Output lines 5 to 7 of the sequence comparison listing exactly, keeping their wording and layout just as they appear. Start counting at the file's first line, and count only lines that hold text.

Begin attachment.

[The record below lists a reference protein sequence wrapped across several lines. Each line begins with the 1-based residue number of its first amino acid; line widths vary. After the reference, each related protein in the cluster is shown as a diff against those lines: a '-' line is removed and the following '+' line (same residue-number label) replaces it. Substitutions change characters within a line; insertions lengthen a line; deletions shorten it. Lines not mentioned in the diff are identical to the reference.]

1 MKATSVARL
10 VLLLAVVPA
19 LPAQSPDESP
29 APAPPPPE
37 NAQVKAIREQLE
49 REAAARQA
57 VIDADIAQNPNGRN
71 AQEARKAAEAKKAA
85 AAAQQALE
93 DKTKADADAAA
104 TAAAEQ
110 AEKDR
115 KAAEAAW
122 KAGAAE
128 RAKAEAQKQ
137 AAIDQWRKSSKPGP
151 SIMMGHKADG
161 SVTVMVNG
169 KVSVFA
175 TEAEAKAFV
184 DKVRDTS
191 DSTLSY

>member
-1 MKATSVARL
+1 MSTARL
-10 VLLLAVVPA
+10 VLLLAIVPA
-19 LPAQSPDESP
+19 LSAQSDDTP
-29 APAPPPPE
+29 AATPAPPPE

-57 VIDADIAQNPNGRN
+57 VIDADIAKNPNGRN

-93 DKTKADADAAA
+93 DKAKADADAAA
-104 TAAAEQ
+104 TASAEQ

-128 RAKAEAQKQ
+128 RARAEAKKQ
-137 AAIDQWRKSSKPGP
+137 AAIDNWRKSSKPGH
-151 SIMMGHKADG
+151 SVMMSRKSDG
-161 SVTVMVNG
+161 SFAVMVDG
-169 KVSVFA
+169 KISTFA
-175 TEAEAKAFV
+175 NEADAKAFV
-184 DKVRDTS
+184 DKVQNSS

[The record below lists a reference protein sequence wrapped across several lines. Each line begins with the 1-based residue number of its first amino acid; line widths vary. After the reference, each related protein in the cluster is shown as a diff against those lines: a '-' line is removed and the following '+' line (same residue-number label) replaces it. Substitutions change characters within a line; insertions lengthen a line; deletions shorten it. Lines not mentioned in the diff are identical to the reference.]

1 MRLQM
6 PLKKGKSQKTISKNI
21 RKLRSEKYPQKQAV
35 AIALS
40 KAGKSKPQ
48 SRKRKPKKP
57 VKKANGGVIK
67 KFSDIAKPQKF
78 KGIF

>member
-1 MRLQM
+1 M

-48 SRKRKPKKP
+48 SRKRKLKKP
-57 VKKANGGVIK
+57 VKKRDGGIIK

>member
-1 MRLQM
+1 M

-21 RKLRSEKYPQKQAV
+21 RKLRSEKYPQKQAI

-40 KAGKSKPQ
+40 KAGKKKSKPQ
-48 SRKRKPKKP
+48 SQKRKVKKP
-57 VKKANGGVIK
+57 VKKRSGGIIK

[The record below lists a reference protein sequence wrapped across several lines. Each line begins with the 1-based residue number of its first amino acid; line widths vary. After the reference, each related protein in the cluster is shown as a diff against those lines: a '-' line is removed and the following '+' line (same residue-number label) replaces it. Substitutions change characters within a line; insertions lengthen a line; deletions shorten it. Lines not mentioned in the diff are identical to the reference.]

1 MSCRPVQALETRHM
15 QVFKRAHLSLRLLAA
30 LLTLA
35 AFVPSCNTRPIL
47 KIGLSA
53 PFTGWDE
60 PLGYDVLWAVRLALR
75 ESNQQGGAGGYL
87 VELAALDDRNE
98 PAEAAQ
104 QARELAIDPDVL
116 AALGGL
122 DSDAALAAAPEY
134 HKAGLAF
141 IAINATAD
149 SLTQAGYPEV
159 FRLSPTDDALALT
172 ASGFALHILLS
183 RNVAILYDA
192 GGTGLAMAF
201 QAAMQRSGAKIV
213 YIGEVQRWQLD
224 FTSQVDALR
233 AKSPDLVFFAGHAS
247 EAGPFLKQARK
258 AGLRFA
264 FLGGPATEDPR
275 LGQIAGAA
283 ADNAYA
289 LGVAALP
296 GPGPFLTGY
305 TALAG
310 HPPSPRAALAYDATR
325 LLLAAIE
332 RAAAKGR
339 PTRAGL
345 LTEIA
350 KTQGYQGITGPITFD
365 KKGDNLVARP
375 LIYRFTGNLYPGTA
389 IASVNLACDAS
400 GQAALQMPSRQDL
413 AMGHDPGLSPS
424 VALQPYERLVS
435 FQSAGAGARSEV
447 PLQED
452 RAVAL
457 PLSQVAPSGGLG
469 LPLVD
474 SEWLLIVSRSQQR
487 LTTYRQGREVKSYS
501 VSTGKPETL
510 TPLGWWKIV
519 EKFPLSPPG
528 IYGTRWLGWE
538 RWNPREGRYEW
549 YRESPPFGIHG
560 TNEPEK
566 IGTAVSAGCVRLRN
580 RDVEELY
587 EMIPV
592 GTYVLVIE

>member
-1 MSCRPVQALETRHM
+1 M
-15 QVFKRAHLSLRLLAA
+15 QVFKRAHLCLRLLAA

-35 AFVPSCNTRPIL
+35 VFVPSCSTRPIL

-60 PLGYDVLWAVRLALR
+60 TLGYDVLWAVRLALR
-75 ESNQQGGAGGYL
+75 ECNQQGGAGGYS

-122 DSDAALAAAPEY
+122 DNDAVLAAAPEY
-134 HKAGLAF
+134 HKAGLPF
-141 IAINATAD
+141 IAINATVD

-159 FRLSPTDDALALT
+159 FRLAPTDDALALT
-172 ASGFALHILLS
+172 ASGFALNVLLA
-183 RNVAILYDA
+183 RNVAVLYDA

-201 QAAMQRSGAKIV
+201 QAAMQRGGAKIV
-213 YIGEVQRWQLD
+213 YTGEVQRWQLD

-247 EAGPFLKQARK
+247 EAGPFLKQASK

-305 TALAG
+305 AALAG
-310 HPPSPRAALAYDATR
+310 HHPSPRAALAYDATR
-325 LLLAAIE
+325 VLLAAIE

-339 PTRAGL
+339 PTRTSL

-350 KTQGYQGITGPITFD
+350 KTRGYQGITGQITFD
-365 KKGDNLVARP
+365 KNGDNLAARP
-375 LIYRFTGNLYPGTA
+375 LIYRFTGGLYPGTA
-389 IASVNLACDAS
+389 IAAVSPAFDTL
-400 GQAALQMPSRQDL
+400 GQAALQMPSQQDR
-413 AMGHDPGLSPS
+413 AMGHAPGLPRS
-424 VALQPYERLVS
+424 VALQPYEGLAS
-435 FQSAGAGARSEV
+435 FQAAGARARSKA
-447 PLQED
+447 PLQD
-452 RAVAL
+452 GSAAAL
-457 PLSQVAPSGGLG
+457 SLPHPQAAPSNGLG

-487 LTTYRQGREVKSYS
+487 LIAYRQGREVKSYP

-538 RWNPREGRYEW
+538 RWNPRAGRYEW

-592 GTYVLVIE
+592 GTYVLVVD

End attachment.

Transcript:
29 APAPPPPE
37 NAQVKAIREQLE
49 REAAARQA